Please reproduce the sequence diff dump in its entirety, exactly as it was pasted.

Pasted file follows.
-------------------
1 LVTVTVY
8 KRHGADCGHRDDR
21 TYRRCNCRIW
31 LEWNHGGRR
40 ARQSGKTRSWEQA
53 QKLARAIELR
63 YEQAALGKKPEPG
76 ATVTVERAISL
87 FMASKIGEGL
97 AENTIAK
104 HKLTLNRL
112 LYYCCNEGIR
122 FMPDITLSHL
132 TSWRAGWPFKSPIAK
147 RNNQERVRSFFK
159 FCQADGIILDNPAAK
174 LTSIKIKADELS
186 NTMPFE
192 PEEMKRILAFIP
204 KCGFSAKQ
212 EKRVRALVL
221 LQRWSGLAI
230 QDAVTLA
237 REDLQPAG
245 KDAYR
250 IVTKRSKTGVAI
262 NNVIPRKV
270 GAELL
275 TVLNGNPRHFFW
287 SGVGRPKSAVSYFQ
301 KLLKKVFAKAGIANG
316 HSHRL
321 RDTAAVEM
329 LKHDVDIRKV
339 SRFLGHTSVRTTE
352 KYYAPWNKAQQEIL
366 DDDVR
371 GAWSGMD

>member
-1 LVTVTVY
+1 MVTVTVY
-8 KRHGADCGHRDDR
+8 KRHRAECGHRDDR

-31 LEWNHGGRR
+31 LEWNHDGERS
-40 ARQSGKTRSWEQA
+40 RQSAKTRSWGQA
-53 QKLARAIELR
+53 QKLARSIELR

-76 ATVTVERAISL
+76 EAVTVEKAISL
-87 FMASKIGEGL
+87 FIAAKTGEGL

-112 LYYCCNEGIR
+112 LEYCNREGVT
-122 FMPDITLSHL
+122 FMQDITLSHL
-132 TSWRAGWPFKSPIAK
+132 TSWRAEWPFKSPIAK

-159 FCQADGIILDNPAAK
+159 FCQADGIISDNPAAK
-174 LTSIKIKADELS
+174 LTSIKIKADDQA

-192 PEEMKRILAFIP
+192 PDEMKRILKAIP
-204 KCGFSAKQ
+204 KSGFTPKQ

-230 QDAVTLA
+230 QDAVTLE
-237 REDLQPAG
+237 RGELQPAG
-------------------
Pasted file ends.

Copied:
1 LVTVTVY
8 KRHGADCGHRDDR
21 TYRRCNCRIW
31 LEWNHGGRR
40 ARQSGKTRSWEQA
53 QKLARAIELR
63 YEQAALGKKPEPG
76 ATVTVERAISL
87 FMASKIGEGL
97 AENTIAK
104 HKLTLNRL
112 LYYCCNEGIR
122 FMPDITLSHL
132 TSWRAGWPFKSPIAK
147 RNNQERVRSFFK
159 FCQADGIILDNPAAK
174 LTSIKIKADELS
186 NTMPFE
192 PEEMKRILAFIP
204 KCGFSAKQ
212 EKRVRALVL
221 LQRWSGLAI
230 QDAVTLA
237 REDLQPAG
245 KDAYR
250 IVTKRSKTGVAI
262 NNVIPRKV
270 GAELL
275 TVLNGNPRHFFW
287 SGVGRPKSAVSYFQ
301 KLLKKVFAKAGIANG
316 HSHRL
321 RDTAAVEM
329 LKHDVDIRKV
339 SRFLGHTSVRTTE
352 KYYAPWNKAQQEIL
366 DDDVR
371 GAWSGMD

>member
-1 LVTVTVY
+1 MVTVTVY
-8 KRHGADCGHRDDR
+8 KRHRAECGHRDDR

-31 LEWNHGGRR
+31 LEWNHDGERS
-40 ARQSGKTRSWEQA
+40 RQSAKTRSWGQA
-53 QKLARAIELR
+53 QKLARSIELR

-76 ATVTVERAISL
+76 EAVTVEKAISL
-87 FMASKIGEGL
+87 FIAAKTGEGL

-112 LYYCCNEGIR
+112 LEYCNREGVT
-122 FMPDITLSHL
+122 FMQDITLSHL
-132 TSWRAGWPFKSPIAK
+132 TSWRAEWPFKSPIAK

-159 FCQADGIILDNPAAK
+159 FCQADGIISDNPAAK
-174 LTSIKIKADELS
+174 LTSIKIKADDQA

-192 PEEMKRILAFIP
+192 PDEMKRILKAIP
-204 KCGFSAKQ
+204 KSGFTPKQ

-230 QDAVTLA
+230 QDAVTLE
-237 REDLQPAG
+237 RGELQPAG